Free Market Revolution also discusses competition and the relentless pressure to respond to the market, competitors, innovation, and other changes. Brook and Watkins use an effective anecdote from the early days of Intel Corporation to illustrate the honesty, discipline and focus required to remain in business. When new competitors were manufacturing computer memory chips. Intel was no longer able to make a profit in that business, the co-authors write, so Intel decided to focus on microprocessors instead.
“Finally, [Intel executive Andy] Grove asked then-CEO Gordon Moore, ‘If we got kicked out and the board brought in a new CEO, what do you think he would do?’ Moore replied without hesitation, ‘He would get us out of memories.’ After a long moment, Grove said, ‘Why shouldn’t you and I walk out the door, come back and do it ourselves?’” That’s what Intel did—and it paid off with impressive results for Intel, vendors and consumers.
Free Market Revolution is illuminating in this regard, especially for those unfamiliar with running a business.
However, this book is most likely to convince those already mostly convinced of the virtues of capitalism. It would fill a thick volume or series of volumes to cover the morality of self-interest with regard to capitalism, or a decent history of markets and welfare-statist failures, or how free markets coordinate the activities of all participants. Free Market Revolution makes the mistake of trying to traverse all of these domains.
The writing is uneven. There are many gems, though there are also missed opportunities for greater clarity through editing. For example, in more than one case an important term is defined within an “emdash”:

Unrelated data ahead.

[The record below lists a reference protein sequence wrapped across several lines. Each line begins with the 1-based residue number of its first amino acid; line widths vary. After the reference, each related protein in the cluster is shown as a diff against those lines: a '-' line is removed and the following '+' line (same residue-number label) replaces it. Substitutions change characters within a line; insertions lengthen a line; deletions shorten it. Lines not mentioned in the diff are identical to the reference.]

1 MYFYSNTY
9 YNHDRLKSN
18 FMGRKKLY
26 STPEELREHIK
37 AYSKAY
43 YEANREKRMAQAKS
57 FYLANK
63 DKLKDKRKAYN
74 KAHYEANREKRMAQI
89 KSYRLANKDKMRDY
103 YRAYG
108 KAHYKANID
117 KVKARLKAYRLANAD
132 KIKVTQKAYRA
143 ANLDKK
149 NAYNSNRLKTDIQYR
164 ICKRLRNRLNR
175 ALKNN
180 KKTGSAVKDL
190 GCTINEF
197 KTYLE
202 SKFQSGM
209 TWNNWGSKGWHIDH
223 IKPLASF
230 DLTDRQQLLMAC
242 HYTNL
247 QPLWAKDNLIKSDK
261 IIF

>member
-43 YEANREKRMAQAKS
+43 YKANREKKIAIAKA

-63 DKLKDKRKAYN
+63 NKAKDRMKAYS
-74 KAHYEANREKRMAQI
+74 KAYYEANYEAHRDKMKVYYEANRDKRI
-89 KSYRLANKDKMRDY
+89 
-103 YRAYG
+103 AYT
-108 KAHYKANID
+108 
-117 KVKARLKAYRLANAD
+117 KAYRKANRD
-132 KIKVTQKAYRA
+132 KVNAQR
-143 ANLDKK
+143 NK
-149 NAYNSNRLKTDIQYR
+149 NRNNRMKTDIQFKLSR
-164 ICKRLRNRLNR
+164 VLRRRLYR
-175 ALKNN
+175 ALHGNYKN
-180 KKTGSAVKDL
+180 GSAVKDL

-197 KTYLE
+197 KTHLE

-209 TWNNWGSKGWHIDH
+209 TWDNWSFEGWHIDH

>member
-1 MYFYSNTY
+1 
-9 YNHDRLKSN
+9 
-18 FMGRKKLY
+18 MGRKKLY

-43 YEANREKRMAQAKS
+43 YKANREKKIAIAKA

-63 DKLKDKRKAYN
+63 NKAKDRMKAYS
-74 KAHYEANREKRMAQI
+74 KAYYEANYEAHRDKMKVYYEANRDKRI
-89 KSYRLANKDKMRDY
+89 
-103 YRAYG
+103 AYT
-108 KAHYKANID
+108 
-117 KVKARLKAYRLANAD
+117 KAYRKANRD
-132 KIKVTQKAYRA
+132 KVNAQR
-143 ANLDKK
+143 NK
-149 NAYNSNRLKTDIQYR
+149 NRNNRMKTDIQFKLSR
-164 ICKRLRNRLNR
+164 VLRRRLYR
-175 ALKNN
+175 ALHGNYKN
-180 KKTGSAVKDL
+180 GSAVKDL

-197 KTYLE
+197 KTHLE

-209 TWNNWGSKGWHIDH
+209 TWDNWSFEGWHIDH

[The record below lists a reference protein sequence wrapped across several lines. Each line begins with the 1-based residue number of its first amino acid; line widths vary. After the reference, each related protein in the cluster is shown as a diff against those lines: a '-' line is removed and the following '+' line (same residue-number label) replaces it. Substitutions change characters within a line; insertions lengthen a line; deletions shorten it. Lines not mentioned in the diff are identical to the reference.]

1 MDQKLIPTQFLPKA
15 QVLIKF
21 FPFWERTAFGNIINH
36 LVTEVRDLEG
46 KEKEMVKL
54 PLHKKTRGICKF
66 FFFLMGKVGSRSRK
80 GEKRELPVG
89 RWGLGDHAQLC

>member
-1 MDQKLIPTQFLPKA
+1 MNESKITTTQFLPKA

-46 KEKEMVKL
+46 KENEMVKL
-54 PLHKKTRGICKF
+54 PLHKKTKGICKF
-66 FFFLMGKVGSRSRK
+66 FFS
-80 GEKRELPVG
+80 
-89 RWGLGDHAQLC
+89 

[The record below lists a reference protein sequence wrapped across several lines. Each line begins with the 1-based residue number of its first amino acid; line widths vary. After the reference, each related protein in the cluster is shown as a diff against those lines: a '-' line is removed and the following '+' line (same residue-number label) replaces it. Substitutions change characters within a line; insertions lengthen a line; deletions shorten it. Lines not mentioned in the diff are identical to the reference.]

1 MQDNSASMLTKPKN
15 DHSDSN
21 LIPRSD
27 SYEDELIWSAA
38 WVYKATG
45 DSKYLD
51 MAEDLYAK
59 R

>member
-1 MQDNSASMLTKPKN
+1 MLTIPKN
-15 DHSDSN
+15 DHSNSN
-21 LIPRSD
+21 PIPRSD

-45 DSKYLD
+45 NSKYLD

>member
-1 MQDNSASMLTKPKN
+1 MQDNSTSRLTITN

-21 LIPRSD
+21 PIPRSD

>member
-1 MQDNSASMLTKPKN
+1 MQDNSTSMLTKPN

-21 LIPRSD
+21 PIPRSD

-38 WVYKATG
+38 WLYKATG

“The cornerstone of Marxian economics, for instance, is the labor theory of value— the idea that the value of goods produced is a function of the physical labor that went in to producing them.”
I doubt that this will be clear to a reader who is new to Ayn Rand’s ideas and who has not studied economics (and if the reader already knows the labor theory of value, this is unnecessary).
Some definitions lack even an emdash. Rand fans and Objectivists may be familiar with Immanuel Kant and his “categorical imperative”—an unlimited moral duty to sacrifice yourself (emdash irony intended)—while others, such as Tea Party conservatives and independents, may be lost.
Other parts need more information to get the co-authors’ underlying point. Consider this example: “Don’t be confused by the fact that we sometimes pay more for a product than we would like or get paid less than we had hoped. The fact that a gain from trade isn’t as large as we would have preferred doesn’t change the fact that it is a gain.”
This part, included in a section discussing trade, may not suffice for someone who seeks to grasp why health insurance costs so much compared to, say, life insurance. Too much of Free Market Revolution reads like shorthand for those who know the philosophy, leaving those who don’t know as much somewhat confused.